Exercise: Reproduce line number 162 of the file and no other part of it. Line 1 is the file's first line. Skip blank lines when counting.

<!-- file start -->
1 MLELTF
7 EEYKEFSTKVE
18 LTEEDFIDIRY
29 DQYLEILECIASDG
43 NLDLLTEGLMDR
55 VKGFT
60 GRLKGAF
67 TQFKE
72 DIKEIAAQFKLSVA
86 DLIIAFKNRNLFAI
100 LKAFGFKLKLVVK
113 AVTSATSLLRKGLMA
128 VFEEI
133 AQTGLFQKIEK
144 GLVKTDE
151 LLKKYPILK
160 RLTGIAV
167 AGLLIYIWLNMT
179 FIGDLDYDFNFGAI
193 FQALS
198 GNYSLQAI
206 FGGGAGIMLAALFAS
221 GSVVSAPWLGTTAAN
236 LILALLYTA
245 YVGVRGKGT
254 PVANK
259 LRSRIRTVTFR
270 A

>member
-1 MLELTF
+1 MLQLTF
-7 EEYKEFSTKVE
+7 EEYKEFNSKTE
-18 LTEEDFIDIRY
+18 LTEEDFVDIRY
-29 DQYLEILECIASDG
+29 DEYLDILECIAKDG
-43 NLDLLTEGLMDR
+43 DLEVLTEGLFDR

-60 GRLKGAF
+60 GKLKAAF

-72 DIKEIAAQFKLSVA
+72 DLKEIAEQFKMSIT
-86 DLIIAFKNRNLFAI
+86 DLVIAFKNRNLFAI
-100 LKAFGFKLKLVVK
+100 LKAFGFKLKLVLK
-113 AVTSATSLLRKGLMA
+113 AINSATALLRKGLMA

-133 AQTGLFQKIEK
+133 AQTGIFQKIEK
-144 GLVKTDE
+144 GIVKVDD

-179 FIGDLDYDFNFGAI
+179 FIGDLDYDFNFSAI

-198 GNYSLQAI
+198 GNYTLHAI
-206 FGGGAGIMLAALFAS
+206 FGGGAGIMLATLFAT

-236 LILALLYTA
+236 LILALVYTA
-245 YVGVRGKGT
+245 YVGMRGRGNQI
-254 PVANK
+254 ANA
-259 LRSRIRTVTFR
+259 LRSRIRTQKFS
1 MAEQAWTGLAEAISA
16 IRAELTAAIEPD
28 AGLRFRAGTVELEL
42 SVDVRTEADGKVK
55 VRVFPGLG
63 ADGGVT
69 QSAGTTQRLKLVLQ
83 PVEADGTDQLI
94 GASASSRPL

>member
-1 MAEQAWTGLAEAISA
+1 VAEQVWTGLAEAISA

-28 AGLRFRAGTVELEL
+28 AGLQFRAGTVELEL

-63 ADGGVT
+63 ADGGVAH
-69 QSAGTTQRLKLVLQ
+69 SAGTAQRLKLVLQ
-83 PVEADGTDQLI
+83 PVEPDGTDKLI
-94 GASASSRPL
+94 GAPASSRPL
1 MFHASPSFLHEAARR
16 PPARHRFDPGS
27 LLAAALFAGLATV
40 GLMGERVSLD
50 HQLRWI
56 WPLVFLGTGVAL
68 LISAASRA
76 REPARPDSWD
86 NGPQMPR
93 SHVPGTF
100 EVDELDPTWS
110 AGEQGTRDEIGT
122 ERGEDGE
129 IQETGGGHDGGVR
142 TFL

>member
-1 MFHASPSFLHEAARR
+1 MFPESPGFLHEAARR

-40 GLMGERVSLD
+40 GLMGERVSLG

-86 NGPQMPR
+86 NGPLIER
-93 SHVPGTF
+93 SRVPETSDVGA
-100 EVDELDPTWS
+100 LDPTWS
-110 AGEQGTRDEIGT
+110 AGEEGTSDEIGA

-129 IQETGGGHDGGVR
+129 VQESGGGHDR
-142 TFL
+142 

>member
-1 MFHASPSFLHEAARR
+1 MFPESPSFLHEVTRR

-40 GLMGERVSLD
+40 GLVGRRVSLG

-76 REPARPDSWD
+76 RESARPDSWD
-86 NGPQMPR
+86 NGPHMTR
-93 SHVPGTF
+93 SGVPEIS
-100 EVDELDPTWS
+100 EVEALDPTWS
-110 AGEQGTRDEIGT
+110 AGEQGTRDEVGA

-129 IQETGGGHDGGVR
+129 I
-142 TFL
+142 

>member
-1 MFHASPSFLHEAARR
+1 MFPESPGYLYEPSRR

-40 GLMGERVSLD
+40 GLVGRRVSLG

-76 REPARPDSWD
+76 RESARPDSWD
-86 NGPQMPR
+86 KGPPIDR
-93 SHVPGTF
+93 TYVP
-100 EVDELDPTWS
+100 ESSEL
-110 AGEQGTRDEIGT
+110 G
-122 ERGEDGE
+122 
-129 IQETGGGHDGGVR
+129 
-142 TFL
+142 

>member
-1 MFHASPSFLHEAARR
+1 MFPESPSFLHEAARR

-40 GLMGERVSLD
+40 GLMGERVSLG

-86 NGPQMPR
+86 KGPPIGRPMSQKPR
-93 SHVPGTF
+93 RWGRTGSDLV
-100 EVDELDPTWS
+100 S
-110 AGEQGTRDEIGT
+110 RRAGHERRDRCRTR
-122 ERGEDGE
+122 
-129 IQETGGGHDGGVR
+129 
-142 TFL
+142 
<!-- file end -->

>member